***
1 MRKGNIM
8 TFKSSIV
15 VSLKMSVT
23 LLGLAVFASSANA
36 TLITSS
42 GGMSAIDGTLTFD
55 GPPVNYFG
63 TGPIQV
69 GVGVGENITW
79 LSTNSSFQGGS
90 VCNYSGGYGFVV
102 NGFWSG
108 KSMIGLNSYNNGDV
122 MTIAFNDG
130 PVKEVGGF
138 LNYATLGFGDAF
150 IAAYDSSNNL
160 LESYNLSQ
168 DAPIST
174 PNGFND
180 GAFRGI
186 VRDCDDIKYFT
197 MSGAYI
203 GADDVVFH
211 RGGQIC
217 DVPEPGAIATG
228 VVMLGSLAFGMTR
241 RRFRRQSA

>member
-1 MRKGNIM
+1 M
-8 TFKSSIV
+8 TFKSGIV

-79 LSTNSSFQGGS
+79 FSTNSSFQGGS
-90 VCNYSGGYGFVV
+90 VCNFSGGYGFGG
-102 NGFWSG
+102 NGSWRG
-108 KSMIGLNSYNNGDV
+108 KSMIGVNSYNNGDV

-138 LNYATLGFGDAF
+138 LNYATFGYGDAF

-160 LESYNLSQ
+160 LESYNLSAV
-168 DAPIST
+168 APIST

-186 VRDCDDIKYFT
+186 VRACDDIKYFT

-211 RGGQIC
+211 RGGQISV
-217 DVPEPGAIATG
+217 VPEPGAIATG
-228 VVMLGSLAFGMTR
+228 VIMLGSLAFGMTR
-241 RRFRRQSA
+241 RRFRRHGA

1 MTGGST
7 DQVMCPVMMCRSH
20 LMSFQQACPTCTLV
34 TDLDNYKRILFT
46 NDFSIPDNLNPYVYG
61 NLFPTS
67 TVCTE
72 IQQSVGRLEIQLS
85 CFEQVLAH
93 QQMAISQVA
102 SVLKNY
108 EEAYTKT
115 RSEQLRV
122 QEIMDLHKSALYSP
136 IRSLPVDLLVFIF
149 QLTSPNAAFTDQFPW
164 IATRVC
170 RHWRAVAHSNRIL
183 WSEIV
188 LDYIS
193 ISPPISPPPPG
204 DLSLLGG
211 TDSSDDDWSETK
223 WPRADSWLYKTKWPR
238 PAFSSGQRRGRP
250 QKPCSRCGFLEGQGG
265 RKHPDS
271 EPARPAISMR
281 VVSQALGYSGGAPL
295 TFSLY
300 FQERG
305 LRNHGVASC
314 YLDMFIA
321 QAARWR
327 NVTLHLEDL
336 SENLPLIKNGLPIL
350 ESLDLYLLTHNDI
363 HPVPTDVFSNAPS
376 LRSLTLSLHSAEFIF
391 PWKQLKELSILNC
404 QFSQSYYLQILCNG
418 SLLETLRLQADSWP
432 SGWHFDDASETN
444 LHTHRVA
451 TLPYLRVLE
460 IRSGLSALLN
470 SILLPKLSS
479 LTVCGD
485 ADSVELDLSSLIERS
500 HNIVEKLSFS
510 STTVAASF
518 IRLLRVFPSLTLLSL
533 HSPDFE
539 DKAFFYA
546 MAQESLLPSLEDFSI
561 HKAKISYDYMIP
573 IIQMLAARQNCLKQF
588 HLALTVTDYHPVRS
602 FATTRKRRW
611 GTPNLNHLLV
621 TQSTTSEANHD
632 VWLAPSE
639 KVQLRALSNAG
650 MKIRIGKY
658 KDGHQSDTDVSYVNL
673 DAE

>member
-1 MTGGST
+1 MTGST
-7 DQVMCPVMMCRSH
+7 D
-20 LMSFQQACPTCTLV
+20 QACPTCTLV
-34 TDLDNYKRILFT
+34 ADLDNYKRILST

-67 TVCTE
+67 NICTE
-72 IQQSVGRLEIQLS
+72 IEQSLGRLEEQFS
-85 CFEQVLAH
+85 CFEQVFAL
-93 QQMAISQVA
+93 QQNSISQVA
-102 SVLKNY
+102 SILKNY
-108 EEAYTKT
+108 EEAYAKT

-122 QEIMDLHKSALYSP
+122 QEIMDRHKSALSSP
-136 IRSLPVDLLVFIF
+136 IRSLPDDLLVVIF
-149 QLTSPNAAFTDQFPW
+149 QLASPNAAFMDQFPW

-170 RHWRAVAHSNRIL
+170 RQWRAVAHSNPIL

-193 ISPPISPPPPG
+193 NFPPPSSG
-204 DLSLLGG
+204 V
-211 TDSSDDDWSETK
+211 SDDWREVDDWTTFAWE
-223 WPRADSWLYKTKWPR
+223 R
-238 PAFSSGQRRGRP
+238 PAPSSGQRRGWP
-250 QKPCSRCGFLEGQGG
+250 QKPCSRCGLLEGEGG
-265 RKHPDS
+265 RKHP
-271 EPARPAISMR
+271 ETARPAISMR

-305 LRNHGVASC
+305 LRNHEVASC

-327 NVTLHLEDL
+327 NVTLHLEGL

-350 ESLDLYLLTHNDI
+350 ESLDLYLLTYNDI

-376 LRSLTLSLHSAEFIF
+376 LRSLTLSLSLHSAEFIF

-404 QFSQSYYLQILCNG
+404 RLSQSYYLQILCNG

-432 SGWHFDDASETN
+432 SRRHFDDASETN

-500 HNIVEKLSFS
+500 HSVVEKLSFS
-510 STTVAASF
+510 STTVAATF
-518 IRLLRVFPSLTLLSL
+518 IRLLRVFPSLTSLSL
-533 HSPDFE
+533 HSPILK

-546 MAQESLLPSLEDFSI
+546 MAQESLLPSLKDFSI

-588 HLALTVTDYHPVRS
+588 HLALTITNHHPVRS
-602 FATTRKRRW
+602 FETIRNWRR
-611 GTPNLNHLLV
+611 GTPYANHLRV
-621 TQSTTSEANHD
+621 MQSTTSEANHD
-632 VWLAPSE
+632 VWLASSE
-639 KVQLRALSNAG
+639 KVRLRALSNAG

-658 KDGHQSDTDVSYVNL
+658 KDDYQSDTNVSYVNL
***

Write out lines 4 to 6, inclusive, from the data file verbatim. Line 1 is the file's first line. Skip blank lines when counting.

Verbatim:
23 LLGLAVFASSANA
36 TLITSS
42 GGMSAIDGTLTFD